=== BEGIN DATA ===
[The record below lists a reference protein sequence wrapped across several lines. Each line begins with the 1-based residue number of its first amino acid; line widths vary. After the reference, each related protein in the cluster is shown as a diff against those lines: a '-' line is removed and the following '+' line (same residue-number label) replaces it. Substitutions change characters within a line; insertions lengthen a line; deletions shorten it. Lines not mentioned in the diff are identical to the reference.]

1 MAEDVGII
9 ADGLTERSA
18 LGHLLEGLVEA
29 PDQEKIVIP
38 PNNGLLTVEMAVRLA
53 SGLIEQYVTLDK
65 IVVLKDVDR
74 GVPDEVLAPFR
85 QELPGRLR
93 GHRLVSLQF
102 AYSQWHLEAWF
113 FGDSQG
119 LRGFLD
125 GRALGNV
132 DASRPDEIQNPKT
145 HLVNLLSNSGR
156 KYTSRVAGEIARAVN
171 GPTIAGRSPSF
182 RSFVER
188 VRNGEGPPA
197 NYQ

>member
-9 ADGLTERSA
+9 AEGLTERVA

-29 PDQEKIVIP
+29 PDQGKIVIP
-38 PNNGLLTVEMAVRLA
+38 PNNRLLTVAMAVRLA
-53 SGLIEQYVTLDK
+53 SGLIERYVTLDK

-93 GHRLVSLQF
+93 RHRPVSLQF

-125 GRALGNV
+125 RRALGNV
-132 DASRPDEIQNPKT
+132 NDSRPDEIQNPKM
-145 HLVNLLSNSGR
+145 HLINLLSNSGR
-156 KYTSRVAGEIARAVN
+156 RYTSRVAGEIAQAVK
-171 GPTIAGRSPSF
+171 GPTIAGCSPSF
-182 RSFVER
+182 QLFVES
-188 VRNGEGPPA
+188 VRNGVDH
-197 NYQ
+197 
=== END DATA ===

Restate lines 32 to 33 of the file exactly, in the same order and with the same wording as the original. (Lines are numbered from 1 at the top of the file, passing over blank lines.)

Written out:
-93 GHRLVSLQF
+93 RHRPVSLQF